In the Press
Friday, February 15, 2019What’s Worse Than Fake News? Welcome to today’s Hypothetical News—A Commentary by E. Donald Elliott ’74 The American Spectator
Thursday, February 14, 2019When Judges Defy the Supreme Court—A Commentary by Linda Greenhouse ’78 MSL NYTimes.com
Tuesday, February 12, 2019Green New Deal is good economics—A Commentary by Zachary Liscow ’15 and Quentin Karpilow ’18 The Hill
Monday, February 11, 2019Skullduggery TV: “Zucked” Yahoo News / Skullduggery TV
Friday, August 31, 2018
WIRAC Family Separation Lawsuit Settles in Court
WIRAC holding a press conference this summer on the family separation lawsuit.
This week, the federal government granted temporary legal immigration status to two children who had been forcibly taken from their parents under the Trump Administration’s family separation policy. After a federal judge found the government’s actions to be unconstitutional and ordered the government to act immediately to redress the trauma it had inflicted on the children, the government granted each child one year of legal immigration status in the United States as part of a settlement agreement to conclude the lawsuit.
These were the first cases in the country brought by children, rather than parents, to challenge the Trump Administration’s “zero tolerance” forcible family separation policy. And they are the first cases in which a federal court has held that the government’s forcible separation of children from their parents violates the children’s constitutional rights.
Beginning in May 2018, immigration agents in Texas wrested the children, nine-year-old J.S.R. and 14-year-old V.F.B., away from their respective parents, held the children in cages, and then shipped them to Connecticut, thousands of miles away from their parents, where they were kept virtually incommunicado. On July 2, 2018, lawyers from Connecticut Legal Services and the Worker and Immigrant Rights Advocacy Clinic at Yale Law School, filed a federal lawsuit on behalf of the children, demanding reunification with their families and redress for the government’s abusive actions.
In a ruling issued on July 13, 2018, U.S. District Court Judge Victor Bolden held that the separation violated the children’s due process rights, found that the children were suffering from acute post-traumatic stress disorder (PTSD) as a result of the government’s conduct, and ordered the government to act immediately to address the trauma. Three days later, in the face of immense community mobilization across Connecticut on behalf of the families, the government transferred the parents from Texas to Connecticut, paroled the parents, reunited them with their respective children and released them from federal custody. At that point, the children’s legal status was in limbo: they were subject to re-detention and already had been placed in deportation proceedings.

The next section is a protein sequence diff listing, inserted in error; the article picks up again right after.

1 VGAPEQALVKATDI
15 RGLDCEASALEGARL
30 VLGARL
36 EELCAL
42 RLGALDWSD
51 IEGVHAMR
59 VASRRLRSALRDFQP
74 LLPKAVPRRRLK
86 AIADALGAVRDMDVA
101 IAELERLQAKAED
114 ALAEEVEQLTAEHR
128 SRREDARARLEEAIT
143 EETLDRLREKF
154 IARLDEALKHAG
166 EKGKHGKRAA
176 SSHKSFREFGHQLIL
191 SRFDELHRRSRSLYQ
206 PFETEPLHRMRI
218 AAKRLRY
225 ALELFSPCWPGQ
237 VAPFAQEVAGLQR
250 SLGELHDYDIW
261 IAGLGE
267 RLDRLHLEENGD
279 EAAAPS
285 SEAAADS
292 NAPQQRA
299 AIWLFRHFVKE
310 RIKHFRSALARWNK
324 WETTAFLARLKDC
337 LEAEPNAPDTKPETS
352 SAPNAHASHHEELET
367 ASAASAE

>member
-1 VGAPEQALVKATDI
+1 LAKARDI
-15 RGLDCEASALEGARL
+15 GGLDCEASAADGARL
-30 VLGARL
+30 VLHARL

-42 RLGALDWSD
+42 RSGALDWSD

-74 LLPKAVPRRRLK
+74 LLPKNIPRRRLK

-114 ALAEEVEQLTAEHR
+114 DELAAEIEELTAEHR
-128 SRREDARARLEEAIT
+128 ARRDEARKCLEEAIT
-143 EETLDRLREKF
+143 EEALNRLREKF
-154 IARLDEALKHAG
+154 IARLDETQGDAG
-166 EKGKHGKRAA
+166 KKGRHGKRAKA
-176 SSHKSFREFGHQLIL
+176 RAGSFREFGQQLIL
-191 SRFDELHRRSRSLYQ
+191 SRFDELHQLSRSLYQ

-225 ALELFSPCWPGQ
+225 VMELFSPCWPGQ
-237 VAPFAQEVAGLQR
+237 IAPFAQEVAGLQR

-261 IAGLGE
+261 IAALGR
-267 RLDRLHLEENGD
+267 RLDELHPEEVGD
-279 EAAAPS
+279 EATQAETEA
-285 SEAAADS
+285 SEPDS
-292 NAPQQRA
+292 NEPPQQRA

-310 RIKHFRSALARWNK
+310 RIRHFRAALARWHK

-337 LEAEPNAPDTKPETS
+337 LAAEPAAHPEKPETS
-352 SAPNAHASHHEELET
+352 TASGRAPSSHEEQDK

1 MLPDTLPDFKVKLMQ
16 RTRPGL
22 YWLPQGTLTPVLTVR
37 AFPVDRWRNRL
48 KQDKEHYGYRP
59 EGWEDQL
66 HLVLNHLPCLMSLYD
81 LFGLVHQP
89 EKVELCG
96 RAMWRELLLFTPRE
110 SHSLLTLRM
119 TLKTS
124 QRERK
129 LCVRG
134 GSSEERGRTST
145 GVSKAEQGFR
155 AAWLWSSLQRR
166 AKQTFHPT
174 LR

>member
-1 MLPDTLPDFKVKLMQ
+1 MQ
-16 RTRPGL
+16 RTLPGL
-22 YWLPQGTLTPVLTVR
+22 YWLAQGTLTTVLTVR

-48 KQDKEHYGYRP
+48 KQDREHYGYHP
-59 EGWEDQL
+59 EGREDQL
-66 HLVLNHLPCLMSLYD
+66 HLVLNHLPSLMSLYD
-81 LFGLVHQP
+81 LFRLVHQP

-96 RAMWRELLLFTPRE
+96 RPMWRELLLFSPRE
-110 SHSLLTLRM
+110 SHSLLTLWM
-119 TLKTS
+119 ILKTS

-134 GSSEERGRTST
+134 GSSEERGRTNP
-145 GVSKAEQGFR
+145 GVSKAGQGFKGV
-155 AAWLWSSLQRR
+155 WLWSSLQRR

In the ruling on August 29, 2018, the government resolved the children’s legal status by granting them one year of humanitarian parole in the United States. This form of legal immigration status will terminate their deportation cases and enable the children to access the medical care and assistance they need to begin recovering from the trauma inflicted upon them by the government’s policy of forcible family separation, and will allow them to pursue additional immigration relief.
Connecticut elected officials have advocated forcefully for the government to take appropriate steps to remedy the egregious harm inflicted by the forcible family separation policy. These have included Governor Dannel Malloy, Senator Richard Blumenthal ’73, Senator Chris Murphy, Congresswoman Rosa DeLauro, Congressman Joe Courtney and Connecticut Senate President Pro Tempore Martin Looney.
“The security and safety from being taken from their parents by government agents again is a critical first step in the healing process for our clients. After the harrowing trauma that government put our young clients through, this grant of legal immigration status to remain in the United States and seek treatment is important in bringing stability to their lives,” said Aseem Mehta ’20, a law student intern with the Worker and Immigrant Rights Advocacy Clinic.
“Our clients were just two of thousands of children who were forcibly and illegally separated from their parents. And they are just two of hundreds of children every year in Connecticut who face removal from this country. So many of them do not even have lawyers — much less the same opportunity to access care, treatment and stability in the United States,” said Joanne Lewis, a lawyer with Connecticut Legal Services. “Until they do, this dark chapter in our country’s history will continue to unfold. It’s time for Connecticut, and the United States, to step up to ensure fairness and dignity for these vulnerable children and families.”
More information about the cases can be found at http://ctlegal.org/freeourkids/.
Connecticut Legal Services is Connecticut’s largest nonprofit law firm, dedicated to improving the lives of low-income people by providing access to justice. CLS’s free legal assistance and advocacy help vulnerable people meet their basic needs and escape poverty. CLS is the lawyer for immigrant children who are detained without their parents at Connecticut’s federally-contracted children’s shelter.
The Worker and Immigrant Rights Advocacy Clinic, a part of the Jerome N. Frank Legal Services Organization at Yale School, represents immigrants, low-wage workers, and their organizations in labor, immigration, civil rights, and other matters.